Photomechanical IR-detecting Sensor
Tech ID: 17572 / UC Case 2006-003-0
Mid to far-infrared (IR) radiation sensors have many medical, industrial, commercial and military applications. However, IR sensor designs that offer high sensitivity require ultra low temperatures -- this adds to their complexity and makes them unsuitable for many applications. Moreover, existing types of IR sensors that don't require cooling are subject to thermal noise resulting in low sensitivity and resolutions. These uncooled IR sensors also are often difficult to scale (the majority with pixel sizes of usually 30 or more microns), and some of these sensors require thermal stabilization that in turn makes them complex and cost-prohibitive.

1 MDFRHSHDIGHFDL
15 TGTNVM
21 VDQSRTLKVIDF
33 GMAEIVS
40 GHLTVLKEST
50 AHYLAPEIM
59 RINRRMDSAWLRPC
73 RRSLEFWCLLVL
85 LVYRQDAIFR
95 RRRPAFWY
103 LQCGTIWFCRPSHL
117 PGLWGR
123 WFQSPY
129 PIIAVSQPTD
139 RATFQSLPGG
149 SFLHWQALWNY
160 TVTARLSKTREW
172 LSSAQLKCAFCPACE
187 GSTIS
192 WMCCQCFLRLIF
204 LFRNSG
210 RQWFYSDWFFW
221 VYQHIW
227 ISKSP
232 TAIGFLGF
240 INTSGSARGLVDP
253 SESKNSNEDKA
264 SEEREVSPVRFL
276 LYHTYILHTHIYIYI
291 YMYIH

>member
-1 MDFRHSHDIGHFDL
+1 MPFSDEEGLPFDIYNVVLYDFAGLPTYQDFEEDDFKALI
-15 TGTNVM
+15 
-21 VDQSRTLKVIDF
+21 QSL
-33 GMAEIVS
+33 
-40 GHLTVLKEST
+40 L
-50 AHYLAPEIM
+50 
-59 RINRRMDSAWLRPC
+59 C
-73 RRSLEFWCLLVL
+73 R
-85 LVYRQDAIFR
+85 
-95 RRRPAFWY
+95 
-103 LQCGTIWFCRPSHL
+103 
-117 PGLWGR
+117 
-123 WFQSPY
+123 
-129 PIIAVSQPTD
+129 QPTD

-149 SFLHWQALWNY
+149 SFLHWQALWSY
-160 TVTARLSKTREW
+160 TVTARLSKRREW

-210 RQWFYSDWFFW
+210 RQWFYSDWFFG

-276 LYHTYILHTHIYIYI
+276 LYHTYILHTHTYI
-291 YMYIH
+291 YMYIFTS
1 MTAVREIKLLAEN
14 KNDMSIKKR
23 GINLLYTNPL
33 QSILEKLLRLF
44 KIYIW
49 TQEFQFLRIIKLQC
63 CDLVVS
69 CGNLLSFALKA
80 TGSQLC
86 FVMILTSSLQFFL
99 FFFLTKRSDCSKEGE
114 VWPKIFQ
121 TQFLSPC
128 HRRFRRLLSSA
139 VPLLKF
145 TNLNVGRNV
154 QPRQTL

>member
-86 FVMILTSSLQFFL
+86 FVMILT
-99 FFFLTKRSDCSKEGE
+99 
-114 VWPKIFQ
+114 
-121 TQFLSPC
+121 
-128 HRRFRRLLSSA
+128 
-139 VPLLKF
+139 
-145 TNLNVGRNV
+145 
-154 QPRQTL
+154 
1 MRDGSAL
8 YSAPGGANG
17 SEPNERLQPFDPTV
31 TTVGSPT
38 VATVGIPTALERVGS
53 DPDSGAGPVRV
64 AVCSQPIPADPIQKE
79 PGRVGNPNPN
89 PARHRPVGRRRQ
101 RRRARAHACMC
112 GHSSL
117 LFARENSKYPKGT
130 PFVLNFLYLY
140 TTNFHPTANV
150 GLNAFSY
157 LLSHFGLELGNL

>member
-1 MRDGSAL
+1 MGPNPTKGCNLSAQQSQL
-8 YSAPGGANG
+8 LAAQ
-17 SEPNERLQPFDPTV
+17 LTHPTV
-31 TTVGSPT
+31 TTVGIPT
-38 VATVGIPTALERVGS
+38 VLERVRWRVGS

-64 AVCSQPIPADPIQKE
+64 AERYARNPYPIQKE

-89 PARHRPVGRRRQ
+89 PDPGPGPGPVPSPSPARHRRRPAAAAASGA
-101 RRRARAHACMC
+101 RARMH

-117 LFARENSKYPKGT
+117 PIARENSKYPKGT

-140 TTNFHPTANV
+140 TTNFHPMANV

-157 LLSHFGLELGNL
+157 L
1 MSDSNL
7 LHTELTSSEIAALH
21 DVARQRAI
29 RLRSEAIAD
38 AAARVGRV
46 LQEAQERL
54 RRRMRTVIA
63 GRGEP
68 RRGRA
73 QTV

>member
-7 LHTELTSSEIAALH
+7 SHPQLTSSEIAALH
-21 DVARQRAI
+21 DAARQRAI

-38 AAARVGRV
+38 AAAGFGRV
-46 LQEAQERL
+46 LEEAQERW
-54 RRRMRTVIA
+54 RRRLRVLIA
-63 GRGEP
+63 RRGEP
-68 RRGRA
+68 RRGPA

To address these limitations, researchers at UC Berkeley have developed a new class of IR sensors based on an organic thin-film transistor (OTFT) with a photomechanical polymer. Through careful synthesis of the polymers, the photomechanical response of the transistor can be tailored to certain IR bands for detection purposes.
In comparison to existing high-sensitivity sensors for mid to far IR applications, these photomechanical polymer thin-film transistor (PPTFT) sensors don't require cooling resulting in a large reduction in size and complexity -- making them cost-effective, portable and durable. Moreover due to their fabrication similarity with OTFTs used in displays, these PPTFT sensors can be bulk fabricated in large volumes and scaled to large arrays.
Mid to far IR radiation sensing in medical, industrial, commercial and military applications
- High sensitivity
- No cooling or thermal stabilization required
- High-volume, bulk fabrication
- Scalable to large arrays
- Cost-effective, portable and durable